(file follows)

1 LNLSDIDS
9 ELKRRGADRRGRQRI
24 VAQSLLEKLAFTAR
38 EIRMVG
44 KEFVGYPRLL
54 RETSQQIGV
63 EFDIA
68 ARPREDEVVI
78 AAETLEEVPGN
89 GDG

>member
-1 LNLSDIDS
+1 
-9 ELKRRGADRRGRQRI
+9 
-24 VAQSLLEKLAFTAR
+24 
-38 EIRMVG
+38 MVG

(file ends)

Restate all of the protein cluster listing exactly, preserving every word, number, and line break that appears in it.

1 LNLSDIDS
9 ELKRRGADRRGRQRI
24 VAQSLLEKLAFTAR
38 EIRMVG
44 KEFVGYPRLL
54 RETSQQIGV
63 EFDIA
68 ARPREDEVVI
78 AAETLEEVPGN
89 GDG

>member
-1 LNLSDIDS
+1 
-9 ELKRRGADRRGRQRI
+9 
-24 VAQSLLEKLAFTAR
+24 
-38 EIRMVG
+38 MVG